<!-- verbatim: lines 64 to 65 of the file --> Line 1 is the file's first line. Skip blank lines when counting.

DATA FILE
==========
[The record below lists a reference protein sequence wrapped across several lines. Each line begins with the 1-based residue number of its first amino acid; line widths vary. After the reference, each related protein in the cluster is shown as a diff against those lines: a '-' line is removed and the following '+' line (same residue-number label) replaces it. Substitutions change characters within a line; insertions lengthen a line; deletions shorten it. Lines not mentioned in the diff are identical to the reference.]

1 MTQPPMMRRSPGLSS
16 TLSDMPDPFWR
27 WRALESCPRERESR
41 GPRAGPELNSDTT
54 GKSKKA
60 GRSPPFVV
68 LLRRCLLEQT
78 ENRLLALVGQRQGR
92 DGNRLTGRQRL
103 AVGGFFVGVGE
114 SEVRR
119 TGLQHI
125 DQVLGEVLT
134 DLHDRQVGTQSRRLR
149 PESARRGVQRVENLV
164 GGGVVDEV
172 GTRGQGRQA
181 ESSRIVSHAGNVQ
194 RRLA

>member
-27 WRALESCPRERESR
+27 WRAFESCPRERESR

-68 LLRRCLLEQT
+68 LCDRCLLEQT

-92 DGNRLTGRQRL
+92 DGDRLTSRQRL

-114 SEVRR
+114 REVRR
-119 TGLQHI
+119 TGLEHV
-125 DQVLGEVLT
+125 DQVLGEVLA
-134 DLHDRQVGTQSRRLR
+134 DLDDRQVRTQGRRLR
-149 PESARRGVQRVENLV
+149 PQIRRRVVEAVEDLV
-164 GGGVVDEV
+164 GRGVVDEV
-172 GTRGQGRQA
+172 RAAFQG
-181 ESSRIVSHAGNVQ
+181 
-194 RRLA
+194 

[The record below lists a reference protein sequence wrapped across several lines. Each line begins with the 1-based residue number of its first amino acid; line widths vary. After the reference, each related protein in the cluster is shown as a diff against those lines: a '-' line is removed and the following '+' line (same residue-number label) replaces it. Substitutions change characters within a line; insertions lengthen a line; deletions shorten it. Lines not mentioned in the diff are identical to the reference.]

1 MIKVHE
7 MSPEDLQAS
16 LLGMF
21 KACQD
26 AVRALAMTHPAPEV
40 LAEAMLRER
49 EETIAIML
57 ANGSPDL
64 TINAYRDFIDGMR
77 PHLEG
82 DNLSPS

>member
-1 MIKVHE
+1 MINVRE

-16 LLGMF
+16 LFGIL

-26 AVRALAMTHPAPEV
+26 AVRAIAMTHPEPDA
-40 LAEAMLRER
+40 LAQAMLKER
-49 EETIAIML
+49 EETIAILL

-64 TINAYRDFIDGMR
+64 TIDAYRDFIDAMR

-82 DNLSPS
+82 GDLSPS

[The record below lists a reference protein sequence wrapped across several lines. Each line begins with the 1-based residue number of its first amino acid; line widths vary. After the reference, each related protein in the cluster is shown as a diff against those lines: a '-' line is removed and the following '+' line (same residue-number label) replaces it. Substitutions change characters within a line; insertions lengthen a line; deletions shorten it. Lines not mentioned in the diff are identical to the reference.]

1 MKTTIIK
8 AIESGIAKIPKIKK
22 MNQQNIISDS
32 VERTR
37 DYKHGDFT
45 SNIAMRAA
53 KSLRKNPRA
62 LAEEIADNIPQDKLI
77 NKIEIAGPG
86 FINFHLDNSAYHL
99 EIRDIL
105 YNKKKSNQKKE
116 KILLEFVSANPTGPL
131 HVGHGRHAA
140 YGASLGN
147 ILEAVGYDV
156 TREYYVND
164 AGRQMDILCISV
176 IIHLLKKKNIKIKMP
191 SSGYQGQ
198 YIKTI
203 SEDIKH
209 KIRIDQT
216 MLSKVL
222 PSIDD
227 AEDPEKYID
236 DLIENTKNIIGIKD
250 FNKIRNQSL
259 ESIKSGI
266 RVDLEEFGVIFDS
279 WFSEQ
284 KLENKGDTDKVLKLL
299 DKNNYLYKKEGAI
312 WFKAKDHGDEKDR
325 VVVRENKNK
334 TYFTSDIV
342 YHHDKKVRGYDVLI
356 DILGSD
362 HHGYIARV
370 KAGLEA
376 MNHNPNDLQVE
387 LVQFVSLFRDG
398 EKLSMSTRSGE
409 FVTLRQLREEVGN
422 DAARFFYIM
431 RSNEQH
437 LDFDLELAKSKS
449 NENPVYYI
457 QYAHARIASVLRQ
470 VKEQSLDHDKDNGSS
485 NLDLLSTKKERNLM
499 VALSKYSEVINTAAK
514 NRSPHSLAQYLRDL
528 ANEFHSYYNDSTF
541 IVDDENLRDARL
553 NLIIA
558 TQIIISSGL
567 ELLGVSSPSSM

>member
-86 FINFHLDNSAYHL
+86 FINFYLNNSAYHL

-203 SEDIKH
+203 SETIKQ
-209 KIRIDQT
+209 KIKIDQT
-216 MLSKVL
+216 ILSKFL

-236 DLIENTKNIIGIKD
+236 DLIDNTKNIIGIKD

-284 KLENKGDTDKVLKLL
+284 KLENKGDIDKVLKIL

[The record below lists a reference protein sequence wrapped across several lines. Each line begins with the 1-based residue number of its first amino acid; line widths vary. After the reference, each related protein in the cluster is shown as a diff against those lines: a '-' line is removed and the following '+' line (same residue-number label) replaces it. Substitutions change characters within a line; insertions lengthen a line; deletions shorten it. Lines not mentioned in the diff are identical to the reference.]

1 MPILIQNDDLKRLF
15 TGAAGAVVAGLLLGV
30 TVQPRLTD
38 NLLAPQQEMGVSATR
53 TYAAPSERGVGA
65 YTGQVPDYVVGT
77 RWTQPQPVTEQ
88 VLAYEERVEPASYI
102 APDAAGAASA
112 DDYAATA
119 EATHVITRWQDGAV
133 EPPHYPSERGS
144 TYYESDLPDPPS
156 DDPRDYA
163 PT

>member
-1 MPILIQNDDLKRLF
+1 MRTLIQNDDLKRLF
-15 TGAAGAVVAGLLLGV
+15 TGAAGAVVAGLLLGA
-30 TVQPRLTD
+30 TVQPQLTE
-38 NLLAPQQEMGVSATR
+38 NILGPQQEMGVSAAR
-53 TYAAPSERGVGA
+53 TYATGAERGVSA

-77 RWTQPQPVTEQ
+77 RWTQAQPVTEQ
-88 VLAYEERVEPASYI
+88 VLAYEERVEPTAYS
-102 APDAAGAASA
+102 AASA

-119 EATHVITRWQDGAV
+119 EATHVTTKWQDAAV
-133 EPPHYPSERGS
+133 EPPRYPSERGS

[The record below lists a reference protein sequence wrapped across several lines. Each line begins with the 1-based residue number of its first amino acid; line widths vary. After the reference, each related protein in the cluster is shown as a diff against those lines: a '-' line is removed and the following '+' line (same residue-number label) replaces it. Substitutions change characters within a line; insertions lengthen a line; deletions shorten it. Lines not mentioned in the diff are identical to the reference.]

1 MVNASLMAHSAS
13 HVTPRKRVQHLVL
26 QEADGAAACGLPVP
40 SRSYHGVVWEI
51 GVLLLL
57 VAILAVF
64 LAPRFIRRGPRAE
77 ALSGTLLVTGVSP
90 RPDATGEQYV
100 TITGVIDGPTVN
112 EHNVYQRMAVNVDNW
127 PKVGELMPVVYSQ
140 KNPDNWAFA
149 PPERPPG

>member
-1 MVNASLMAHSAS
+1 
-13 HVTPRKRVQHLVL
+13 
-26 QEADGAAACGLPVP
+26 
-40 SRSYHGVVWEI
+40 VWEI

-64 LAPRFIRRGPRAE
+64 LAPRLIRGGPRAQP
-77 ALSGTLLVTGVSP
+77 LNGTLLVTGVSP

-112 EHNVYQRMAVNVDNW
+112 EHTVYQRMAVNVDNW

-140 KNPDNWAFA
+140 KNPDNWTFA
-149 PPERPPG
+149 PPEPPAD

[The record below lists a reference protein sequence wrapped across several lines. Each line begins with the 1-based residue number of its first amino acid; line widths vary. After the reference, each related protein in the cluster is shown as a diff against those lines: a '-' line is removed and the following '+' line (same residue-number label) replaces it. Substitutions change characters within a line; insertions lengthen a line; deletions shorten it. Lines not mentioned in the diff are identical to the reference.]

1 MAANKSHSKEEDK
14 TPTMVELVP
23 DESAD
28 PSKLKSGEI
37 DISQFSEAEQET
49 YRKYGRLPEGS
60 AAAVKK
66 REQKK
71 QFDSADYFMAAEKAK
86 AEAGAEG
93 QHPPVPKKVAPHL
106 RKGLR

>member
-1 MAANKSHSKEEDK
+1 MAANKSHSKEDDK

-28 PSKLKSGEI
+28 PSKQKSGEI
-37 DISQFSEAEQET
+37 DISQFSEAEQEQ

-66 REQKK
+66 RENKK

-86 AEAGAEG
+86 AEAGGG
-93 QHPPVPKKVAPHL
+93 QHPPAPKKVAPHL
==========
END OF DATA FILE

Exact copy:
+26 AVRAIAMTHPEPDA
-40 LAEAMLRER